Mishra, along with Samvedna, has worked with 5,500 children in 60 villages in six districts of Madhya Pradesh—Bhopal, Rajgarh, Guna, Raisen, Vidisha, and Sagar—tackling issues at the grassroots level, ensuring continuing education in nearby schools and colleges.
Providing opportunities for betterment
It was a hard task to rehabilitate a vulnerable population that has only known sex work for generations.
“The biggest challenge is the trust deficit towards government institutions. For example, if a male government officer goes to a village, the women in his family would question him on his intentions,” Mishra says.
He adds, “Also, most children did not have a record of their biological father because they would have been fathered by one of their mother’s customers. These things really shook me.”
However, he does not associate the word “rescue” with any of this work. He believes Samvedna has given the children opportunities for a better life. “I have never rescued anyone. Education is making an impact, and moving out of their villages to cities boosts their confidence.”
While part of two United Nations missions in Kosovo and Bosnia, Mishra learned about human trafficking and its impact on communities and nations.
As a Hubert Humphrey Fellow in Public Policy and Trafficking at the University of Minnesota, the US, he learned the many dimensions of human trafficking. He also wrote a book, Combating Human Trafficking – Gaps in Policy and Law, and made more than 40 presentations on the subject.
“Human trafficking is rampant in India as it is a place of origin, transit, and destination. But, India followed the UN’s Palermo Protocol definition to introduce it under IPC Section 370 as Trafficking Victims Protection Act. We could have come up with a better definition,” he says.
Palermo Protocol is a UN protocol to prevent, suppress, and punish trafficking in human beings, especially women and children, supplementing the UN Convention against Transnational Organised Crime and its Protocols.
Combating human trafficking
Mishra points out a lot of people avoid the subject of human trafficking in India. Very few CSR funds are allocated for it, which means we are compromising the lives of lakhs of people.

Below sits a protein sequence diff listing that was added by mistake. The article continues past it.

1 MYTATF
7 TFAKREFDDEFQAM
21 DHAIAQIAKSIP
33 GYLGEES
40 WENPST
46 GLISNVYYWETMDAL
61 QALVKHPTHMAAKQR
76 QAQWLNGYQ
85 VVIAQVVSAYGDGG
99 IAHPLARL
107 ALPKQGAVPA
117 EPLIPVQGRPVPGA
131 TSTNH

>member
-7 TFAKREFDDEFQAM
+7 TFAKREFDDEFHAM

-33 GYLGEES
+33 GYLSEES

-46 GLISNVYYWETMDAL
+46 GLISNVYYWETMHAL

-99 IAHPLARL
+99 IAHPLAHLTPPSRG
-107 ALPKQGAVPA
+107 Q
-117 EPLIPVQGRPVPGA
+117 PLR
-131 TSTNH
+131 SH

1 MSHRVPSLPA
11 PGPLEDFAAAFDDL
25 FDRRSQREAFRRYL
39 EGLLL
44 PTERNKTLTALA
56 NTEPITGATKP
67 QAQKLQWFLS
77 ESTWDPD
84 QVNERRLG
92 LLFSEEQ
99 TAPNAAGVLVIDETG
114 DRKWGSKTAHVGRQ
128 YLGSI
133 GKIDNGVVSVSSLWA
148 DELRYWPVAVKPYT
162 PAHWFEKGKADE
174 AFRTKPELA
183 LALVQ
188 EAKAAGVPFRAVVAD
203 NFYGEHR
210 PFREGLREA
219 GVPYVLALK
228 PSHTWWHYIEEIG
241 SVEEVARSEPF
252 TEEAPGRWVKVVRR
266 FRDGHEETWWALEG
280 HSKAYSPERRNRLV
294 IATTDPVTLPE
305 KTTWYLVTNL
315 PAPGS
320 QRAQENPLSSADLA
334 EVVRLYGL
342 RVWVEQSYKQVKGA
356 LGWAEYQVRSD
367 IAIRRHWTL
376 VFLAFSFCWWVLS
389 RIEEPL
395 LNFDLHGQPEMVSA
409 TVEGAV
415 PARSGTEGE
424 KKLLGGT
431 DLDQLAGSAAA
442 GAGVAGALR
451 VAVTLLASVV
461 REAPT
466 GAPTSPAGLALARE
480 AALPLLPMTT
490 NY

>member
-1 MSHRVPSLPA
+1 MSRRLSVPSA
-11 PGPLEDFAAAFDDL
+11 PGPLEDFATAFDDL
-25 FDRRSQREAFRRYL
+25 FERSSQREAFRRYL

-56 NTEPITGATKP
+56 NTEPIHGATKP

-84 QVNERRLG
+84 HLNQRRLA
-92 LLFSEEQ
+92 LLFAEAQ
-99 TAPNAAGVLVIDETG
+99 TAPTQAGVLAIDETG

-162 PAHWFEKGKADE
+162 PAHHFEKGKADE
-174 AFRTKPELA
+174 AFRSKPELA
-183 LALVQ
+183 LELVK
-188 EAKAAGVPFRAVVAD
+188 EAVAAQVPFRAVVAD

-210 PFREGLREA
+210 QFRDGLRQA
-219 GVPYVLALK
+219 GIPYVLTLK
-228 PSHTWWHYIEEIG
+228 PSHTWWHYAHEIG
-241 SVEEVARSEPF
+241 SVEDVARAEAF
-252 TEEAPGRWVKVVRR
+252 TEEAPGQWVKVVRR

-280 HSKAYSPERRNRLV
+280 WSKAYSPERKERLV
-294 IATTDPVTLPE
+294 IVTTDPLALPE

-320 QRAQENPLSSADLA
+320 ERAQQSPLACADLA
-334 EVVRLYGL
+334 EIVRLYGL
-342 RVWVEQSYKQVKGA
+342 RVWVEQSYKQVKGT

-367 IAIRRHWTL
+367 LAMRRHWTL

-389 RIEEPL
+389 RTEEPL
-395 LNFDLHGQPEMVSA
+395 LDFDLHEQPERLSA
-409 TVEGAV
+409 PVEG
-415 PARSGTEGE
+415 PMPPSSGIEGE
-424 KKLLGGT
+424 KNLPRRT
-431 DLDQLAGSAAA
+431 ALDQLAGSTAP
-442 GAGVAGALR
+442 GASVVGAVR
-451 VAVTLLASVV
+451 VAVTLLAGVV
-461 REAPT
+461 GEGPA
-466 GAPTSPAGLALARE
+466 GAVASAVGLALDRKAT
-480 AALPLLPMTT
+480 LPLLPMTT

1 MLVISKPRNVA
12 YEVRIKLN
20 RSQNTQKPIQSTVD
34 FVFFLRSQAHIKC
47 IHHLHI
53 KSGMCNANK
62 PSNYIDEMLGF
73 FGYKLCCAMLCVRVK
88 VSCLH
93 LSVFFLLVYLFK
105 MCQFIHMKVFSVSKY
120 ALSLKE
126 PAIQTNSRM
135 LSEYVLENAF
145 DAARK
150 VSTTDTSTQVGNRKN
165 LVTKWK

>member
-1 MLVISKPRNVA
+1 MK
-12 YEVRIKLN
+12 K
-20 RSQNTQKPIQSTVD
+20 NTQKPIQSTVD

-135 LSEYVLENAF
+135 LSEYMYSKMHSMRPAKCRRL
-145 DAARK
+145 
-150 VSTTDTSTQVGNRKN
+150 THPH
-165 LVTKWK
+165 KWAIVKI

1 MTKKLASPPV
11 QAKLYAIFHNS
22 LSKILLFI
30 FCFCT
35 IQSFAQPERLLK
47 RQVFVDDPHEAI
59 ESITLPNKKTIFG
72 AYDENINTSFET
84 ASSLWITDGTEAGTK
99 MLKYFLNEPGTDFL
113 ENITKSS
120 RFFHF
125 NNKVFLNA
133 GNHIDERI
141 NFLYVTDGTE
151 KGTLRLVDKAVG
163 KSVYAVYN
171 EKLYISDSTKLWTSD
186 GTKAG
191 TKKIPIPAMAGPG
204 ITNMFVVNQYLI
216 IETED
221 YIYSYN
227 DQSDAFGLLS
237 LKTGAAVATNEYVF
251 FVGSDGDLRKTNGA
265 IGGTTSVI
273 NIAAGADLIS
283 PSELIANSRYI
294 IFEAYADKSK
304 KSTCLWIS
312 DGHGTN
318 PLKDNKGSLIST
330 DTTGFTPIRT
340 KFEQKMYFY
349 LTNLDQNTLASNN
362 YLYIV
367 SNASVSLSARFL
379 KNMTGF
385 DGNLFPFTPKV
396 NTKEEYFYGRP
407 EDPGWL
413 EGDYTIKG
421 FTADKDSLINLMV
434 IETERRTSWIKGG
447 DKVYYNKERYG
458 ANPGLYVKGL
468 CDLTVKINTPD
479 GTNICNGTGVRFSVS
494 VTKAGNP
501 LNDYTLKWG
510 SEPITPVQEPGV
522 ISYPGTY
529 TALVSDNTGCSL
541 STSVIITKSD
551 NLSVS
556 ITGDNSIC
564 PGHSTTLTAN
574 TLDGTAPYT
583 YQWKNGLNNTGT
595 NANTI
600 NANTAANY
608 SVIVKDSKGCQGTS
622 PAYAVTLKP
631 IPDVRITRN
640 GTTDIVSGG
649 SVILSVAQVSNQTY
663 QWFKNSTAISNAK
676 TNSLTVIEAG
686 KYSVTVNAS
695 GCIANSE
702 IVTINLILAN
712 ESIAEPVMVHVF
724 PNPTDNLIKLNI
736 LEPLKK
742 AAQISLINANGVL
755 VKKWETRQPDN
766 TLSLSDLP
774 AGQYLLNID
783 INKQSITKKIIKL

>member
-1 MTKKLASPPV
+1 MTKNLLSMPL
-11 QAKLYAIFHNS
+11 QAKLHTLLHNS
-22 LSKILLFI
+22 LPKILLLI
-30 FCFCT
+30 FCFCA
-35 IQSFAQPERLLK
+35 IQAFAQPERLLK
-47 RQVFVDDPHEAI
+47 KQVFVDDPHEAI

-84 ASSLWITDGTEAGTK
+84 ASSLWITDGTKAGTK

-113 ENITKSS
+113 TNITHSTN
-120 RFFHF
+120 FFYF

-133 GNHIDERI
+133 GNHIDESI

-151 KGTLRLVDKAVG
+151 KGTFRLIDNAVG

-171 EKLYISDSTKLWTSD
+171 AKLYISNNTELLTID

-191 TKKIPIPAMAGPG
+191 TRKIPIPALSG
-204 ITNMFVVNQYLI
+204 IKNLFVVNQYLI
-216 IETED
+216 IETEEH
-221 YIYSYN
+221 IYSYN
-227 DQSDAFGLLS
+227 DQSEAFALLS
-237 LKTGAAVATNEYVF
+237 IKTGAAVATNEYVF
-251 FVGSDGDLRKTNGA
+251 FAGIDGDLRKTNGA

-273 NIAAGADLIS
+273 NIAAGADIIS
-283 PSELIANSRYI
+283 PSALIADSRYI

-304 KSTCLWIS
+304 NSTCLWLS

“While we have to stop trafficking, we need to focus more on prevention, reintegration, and rehabilitation. The factors of vulnerability that led to them being trafficked needs to be addressed,” he says.
To ensure human trafficking is seen and addressed by a social justice system, Mishra launched the RACE (Research, Advocacy, and Capacity Building against Exploitation) Lab.
A vertical of Samvedna, RACE is India’s first anti-human trafficking lab. As a think-tank, it focuses on evidence-based research, advocates for policy and system changes, and builds the capacities of stakeholders to create an ecosystem to prevent and counter human trafficking.
“I call it the CCS model—conceptual literacy of masses in human trafficking through awareness programmes, clarity of the people who work in this field, and the development of a specific skillset to work on it,” he adds.
An IPS officer of the Madhya Pradesh cadre, Mishra holds a PhD in psychology from Barkatullah University.
The work with the Bedia community continues with heartening results. Education and livelihood programmes have created an amazing shift in mindsets.
“I want to see a day when children are not forced into prostitution by their own family members. I want to see them dream big and fly high. I would love to see the Rai, the folk dance of the Bediyas, regain its old stature and not in the seductive way in which it is portrayed today,” Mishra says.
Edited by Suman Singh